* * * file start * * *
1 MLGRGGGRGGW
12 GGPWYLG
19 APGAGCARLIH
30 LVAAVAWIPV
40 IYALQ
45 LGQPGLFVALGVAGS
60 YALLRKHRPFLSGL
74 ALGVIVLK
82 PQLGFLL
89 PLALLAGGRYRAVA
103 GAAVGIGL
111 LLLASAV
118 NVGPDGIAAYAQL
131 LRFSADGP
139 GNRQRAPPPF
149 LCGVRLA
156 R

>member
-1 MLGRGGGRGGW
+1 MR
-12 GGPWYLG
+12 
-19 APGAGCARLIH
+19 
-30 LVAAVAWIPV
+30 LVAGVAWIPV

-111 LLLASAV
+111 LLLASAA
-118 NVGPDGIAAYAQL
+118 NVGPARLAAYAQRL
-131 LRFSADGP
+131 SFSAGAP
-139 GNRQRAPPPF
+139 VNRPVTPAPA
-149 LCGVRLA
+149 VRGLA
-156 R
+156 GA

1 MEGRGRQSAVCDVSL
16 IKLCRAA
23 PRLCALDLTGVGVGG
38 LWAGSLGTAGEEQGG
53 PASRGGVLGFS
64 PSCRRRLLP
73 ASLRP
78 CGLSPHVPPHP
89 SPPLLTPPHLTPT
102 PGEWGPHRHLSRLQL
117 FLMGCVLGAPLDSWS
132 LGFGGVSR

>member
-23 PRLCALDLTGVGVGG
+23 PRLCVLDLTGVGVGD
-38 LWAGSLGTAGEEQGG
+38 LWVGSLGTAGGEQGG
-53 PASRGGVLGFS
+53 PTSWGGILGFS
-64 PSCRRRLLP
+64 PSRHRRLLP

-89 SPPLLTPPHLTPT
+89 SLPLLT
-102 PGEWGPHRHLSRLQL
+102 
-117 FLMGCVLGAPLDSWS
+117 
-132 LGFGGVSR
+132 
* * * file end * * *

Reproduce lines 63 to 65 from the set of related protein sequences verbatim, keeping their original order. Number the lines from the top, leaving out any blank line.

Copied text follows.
+102 
-117 FLMGCVLGAPLDSWS
+117 